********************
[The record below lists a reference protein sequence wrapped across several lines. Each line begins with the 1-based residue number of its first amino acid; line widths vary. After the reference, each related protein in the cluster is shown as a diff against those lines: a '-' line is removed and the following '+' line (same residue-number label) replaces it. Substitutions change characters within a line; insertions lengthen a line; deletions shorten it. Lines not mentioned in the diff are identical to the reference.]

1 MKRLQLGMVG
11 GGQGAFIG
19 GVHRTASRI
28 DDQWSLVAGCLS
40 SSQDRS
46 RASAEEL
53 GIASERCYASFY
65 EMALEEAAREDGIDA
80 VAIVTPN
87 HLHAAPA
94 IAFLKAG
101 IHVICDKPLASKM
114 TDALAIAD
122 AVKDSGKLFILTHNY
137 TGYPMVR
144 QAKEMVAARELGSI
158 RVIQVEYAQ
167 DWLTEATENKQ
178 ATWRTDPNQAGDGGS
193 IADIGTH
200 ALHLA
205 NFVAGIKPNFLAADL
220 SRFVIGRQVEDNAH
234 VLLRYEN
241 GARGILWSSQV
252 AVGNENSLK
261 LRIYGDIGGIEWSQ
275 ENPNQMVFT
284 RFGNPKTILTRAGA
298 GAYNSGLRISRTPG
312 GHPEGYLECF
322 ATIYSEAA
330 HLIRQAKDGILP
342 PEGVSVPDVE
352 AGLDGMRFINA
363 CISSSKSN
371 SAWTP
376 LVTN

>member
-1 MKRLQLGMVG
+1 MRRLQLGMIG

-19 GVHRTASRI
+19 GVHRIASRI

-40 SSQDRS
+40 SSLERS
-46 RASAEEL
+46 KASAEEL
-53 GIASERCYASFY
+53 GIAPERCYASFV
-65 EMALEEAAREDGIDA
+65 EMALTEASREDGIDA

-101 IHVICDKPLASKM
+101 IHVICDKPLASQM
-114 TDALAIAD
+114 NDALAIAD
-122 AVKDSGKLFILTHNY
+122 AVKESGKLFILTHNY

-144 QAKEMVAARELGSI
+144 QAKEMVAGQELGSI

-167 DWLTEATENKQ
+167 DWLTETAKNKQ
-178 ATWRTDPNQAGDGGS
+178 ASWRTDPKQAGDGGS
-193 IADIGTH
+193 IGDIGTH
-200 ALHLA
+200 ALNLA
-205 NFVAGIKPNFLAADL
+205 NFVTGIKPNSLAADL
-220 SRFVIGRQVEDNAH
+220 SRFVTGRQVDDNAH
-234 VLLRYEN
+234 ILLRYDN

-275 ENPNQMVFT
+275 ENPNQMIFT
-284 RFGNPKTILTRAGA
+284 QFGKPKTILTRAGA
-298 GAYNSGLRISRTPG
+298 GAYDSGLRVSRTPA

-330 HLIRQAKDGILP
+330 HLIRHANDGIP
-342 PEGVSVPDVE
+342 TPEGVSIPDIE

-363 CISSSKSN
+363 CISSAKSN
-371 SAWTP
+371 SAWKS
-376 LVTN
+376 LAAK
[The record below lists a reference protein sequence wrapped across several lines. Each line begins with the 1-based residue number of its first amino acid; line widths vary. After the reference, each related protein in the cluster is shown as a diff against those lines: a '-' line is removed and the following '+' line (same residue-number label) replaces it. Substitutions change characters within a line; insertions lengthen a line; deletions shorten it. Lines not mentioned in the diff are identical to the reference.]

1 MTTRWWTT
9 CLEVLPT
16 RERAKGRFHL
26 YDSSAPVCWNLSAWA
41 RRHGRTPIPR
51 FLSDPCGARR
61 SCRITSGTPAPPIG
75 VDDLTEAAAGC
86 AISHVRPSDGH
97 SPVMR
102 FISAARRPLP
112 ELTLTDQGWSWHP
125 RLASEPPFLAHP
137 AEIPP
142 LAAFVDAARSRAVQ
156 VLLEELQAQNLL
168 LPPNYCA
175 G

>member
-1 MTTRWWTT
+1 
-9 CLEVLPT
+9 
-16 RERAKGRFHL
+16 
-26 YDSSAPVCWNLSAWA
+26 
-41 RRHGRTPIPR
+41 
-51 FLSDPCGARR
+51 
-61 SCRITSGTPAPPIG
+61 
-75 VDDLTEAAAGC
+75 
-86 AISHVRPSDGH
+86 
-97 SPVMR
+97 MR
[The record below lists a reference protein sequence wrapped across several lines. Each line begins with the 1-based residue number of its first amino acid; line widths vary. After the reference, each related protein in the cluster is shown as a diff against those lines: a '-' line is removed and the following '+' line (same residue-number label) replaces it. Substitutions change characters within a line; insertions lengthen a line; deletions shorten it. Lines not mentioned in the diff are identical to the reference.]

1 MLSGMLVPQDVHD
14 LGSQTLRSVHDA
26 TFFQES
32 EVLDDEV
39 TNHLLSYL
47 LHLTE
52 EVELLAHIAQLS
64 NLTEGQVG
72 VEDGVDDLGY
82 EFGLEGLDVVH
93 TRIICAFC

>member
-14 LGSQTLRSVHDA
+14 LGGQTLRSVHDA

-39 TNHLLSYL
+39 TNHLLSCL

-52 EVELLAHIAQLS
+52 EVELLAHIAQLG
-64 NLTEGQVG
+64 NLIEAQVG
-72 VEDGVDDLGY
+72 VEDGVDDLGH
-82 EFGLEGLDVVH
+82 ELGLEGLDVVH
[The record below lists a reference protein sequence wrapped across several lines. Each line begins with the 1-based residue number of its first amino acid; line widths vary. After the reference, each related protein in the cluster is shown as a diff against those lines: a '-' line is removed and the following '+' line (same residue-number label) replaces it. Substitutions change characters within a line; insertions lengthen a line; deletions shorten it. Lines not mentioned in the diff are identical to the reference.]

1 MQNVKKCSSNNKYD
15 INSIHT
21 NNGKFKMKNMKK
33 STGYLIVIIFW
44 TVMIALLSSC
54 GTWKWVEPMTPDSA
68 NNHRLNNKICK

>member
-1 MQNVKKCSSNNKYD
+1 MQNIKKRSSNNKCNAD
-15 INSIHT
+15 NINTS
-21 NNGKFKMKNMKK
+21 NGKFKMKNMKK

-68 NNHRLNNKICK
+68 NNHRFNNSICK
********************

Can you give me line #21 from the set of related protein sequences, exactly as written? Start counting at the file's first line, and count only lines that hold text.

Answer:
193 IADIGTH